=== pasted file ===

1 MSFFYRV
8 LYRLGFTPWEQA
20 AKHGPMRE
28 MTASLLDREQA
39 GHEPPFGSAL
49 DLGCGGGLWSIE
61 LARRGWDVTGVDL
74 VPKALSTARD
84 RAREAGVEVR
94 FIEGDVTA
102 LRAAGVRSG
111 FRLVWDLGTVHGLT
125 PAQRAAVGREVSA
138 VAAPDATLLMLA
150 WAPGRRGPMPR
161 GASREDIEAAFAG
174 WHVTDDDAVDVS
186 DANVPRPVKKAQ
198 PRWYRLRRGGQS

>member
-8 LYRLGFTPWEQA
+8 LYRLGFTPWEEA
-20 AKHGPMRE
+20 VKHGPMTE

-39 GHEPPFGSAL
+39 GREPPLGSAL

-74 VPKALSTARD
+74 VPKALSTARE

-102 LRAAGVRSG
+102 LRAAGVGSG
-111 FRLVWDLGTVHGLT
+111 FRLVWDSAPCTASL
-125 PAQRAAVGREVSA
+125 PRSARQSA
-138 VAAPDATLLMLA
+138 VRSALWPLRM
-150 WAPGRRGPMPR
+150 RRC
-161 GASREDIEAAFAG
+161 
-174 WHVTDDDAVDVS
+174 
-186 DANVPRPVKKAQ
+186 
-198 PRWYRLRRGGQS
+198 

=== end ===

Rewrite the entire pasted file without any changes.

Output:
1 MSFFYRV
8 LYRLGFTPWEQA
20 AKHGPMRE
28 MTASLLDREQA
39 GHEPPFGSAL
49 DLGCGGGLWSIE
61 LARRGWDVTGVDL
74 VPKALSTARD
84 RAREAGVEVR
94 FIEGDVTA
102 LRAAGVRSG
111 FRLVWDLGTVHGLT
125 PAQRAAVGREVSA
138 VAAPDATLLMLA
150 WAPGRRGPMPR
161 GASREDIEAAFAG
174 WHVTDDDAVDVS
186 DANVPRPVKKAQ
198 PRWYRLRRGGQS

>member
-8 LYRLGFTPWEQA
+8 LYRLGFTPWEEA
-20 AKHGPMRE
+20 VKHGPMTE

-39 GHEPPFGSAL
+39 GREPPLGSAL

-74 VPKALSTARD
+74 VPKALSTARE

-102 LRAAGVRSG
+102 LRAAGVGSG
-111 FRLVWDLGTVHGLT
+111 FRLVWDSAPCTASL
-125 PAQRAAVGREVSA
+125 PRSARQSA
-138 VAAPDATLLMLA
+138 VRSALWPLRM
-150 WAPGRRGPMPR
+150 RRC
-161 GASREDIEAAFAG
+161 
-174 WHVTDDDAVDVS
+174 
-186 DANVPRPVKKAQ
+186 
-198 PRWYRLRRGGQS
+198 